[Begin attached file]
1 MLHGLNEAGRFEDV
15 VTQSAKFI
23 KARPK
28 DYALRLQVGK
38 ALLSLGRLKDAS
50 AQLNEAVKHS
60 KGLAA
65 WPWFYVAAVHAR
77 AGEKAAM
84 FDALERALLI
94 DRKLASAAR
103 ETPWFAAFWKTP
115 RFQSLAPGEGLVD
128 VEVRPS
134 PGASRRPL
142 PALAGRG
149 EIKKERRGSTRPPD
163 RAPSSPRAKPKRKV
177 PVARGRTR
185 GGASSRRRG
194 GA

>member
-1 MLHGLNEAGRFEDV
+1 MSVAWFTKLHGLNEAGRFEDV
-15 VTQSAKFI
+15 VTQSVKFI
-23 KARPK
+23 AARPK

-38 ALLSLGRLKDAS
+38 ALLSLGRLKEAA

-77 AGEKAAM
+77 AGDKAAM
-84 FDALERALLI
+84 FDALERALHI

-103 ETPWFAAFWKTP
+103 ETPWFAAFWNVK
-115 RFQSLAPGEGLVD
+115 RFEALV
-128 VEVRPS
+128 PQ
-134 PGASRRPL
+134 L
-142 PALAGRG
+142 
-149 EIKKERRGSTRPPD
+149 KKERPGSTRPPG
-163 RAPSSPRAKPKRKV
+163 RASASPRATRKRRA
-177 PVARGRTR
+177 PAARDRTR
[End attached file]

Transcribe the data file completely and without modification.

1 MLHGLNEAGRFEDV
15 VTQSAKFI
23 KARPK
28 DYALRLQVGK
38 ALLSLGRLKDAS
50 AQLNEAVKHS
60 KGLAA
65 WPWFYVAAVHAR
77 AGEKAAM
84 FDALERALLI
94 DRKLASAAR
103 ETPWFAAFWKTP
115 RFQSLAPGEGLVD
128 VEVRPS
134 PGASRRPL
142 PALAGRG
149 EIKKERRGSTRPPD
163 RAPSSPRAKPKRKV
177 PVARGRTR
185 GGASSRRRG
194 GA

>member
-1 MLHGLNEAGRFEDV
+1 MSVAWFTKLHGLNEAGRFEDV
-15 VTQSAKFI
+15 VTQSVKFI
-23 KARPK
+23 AARPK

-38 ALLSLGRLKDAS
+38 ALLSLGRLKEAA

-77 AGEKAAM
+77 AGDKAAM
-84 FDALERALLI
+84 FDALERALHI

-103 ETPWFAAFWKTP
+103 ETPWFAAFWNVK
-115 RFQSLAPGEGLVD
+115 RFEALV
-128 VEVRPS
+128 PQ
-134 PGASRRPL
+134 L
-142 PALAGRG
+142 
-149 EIKKERRGSTRPPD
+149 KKERPGSTRPPG
-163 RAPSSPRAKPKRKV
+163 RASASPRATRKRRA
-177 PVARGRTR
+177 PAARDRTR